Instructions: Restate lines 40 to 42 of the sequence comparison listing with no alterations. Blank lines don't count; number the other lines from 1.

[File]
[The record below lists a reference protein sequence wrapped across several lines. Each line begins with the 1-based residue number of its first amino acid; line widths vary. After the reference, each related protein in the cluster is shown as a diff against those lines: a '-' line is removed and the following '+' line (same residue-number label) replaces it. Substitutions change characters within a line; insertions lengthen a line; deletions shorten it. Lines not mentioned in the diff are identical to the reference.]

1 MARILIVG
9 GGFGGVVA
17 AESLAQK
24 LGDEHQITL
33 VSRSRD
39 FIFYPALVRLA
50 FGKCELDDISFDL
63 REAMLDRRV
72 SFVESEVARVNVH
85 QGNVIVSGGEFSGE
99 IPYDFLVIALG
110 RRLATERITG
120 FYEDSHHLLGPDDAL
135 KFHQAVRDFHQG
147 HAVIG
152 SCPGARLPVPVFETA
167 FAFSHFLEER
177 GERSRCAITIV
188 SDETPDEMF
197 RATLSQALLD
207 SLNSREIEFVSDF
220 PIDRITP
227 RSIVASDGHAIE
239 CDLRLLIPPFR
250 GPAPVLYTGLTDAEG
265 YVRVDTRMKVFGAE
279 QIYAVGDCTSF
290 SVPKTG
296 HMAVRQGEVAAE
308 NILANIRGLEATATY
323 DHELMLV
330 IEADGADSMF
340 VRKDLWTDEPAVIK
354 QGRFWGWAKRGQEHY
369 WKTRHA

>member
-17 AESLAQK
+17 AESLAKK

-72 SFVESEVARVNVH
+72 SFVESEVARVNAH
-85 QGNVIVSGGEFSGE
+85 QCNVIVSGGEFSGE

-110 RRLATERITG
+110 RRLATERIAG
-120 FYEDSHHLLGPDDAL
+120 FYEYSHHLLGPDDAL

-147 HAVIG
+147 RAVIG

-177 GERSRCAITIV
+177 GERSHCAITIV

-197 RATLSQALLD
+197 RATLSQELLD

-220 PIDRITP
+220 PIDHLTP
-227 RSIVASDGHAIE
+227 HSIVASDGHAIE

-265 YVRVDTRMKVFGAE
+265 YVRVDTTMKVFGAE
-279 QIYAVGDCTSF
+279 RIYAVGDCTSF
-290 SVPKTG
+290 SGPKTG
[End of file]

-72 SFVESEVARVNVH
+72 SFVESEVARVNAH
-85 QGNVIVSGGEFSGE